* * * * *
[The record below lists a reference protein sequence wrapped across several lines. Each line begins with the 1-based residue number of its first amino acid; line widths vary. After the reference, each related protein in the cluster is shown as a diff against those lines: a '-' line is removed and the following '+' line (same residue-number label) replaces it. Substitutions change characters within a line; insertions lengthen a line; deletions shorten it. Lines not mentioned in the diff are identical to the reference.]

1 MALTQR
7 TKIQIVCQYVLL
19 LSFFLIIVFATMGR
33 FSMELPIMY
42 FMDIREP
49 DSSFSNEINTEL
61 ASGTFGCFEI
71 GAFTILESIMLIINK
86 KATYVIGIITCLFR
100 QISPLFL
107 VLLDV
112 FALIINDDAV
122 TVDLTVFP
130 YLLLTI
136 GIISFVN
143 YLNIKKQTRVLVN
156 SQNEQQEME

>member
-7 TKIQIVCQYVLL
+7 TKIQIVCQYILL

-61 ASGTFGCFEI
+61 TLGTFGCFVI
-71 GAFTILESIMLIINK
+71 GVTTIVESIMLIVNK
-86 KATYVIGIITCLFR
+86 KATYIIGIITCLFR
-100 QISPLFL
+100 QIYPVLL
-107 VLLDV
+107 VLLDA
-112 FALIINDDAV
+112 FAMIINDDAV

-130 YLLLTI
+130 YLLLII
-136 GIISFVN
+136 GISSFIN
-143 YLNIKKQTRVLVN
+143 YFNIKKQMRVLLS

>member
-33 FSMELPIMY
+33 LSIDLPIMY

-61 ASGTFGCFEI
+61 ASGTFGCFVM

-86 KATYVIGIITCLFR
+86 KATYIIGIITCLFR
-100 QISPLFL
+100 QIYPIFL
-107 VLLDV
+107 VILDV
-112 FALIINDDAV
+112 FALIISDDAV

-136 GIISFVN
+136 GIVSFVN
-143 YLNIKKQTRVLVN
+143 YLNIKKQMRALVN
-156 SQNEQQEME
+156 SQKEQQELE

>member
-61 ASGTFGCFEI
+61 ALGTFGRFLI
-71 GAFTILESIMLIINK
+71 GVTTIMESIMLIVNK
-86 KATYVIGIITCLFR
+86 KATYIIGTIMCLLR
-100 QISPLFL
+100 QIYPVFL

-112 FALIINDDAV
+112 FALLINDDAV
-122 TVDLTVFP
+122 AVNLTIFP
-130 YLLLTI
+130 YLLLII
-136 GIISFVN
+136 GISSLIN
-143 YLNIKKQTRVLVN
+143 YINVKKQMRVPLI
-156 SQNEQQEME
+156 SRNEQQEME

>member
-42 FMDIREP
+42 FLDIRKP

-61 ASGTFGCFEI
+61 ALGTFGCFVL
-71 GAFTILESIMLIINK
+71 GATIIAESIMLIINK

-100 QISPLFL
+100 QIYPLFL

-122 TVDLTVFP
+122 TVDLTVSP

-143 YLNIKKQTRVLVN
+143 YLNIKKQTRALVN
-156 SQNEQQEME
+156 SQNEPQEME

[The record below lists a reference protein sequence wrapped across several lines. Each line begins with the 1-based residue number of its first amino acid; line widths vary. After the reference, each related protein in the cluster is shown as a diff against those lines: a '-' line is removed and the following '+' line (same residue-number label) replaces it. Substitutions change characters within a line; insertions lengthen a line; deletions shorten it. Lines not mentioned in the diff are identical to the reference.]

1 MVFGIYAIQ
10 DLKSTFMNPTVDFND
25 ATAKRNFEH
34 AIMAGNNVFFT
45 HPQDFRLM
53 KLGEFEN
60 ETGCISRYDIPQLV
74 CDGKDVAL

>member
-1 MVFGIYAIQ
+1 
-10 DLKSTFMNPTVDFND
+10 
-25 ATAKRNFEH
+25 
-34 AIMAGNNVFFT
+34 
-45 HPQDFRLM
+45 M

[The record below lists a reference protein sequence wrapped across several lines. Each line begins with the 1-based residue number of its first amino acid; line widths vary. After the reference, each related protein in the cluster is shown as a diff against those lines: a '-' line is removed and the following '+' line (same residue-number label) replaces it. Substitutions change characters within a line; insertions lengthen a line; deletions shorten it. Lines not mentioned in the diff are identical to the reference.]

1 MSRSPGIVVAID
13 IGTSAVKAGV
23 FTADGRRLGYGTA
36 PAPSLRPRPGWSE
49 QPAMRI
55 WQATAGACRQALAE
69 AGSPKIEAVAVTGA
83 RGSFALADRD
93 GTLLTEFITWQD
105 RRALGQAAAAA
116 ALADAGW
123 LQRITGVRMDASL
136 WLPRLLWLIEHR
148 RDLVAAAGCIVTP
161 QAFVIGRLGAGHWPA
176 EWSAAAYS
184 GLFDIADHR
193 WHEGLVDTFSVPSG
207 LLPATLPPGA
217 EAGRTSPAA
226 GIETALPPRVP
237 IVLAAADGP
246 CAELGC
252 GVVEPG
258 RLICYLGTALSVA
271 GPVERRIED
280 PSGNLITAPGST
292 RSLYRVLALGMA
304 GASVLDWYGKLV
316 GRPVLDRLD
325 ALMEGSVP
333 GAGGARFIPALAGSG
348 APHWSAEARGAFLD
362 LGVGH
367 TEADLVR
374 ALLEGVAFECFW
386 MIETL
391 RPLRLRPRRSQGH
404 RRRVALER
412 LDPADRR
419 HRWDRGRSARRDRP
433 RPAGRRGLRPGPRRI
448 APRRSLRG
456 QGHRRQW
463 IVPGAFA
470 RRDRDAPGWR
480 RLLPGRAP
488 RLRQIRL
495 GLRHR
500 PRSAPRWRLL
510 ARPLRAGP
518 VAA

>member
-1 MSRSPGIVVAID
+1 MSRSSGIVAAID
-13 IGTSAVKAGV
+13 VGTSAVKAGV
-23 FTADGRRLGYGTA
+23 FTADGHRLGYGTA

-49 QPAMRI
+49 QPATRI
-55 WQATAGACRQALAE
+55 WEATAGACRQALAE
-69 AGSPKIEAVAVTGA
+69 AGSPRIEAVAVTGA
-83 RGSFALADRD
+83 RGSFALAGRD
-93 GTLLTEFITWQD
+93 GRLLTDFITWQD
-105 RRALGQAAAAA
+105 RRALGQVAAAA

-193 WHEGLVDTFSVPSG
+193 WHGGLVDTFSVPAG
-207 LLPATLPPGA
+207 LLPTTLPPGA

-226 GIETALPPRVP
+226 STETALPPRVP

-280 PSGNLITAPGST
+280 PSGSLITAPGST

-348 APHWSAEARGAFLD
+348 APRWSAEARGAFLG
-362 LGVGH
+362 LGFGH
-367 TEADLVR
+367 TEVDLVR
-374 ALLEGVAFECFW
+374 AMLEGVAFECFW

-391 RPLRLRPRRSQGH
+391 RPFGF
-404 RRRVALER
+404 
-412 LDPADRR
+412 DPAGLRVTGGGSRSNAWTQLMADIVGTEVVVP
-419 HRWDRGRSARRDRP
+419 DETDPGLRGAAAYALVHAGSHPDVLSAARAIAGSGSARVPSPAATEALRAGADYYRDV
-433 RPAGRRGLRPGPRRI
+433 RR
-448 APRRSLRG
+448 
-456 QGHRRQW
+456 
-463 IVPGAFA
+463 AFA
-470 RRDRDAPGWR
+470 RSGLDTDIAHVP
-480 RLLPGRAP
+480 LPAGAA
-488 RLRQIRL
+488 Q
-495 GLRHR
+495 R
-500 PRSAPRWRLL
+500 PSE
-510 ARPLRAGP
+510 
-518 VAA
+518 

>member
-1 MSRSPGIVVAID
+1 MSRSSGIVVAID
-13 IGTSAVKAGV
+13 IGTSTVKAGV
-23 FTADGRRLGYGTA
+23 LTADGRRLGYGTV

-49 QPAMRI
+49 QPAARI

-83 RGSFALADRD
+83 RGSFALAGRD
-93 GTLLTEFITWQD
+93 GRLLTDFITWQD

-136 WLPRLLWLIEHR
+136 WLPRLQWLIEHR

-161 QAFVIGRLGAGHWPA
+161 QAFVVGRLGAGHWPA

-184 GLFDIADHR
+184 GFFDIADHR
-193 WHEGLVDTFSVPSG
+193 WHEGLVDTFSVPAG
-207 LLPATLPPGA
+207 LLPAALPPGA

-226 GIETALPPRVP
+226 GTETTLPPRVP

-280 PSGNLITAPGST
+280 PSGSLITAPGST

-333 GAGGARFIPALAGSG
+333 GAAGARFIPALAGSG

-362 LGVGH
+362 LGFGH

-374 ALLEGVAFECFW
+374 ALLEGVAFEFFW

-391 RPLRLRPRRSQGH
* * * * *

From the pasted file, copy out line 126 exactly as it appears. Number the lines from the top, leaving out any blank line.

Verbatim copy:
116 ALADAGW